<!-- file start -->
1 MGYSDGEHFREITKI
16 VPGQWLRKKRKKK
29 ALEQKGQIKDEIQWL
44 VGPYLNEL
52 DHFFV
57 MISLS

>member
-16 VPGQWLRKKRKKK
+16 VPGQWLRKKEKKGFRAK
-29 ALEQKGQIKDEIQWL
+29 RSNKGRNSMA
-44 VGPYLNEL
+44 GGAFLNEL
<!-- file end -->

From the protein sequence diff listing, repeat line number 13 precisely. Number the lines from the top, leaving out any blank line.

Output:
+44 GGAFLNEL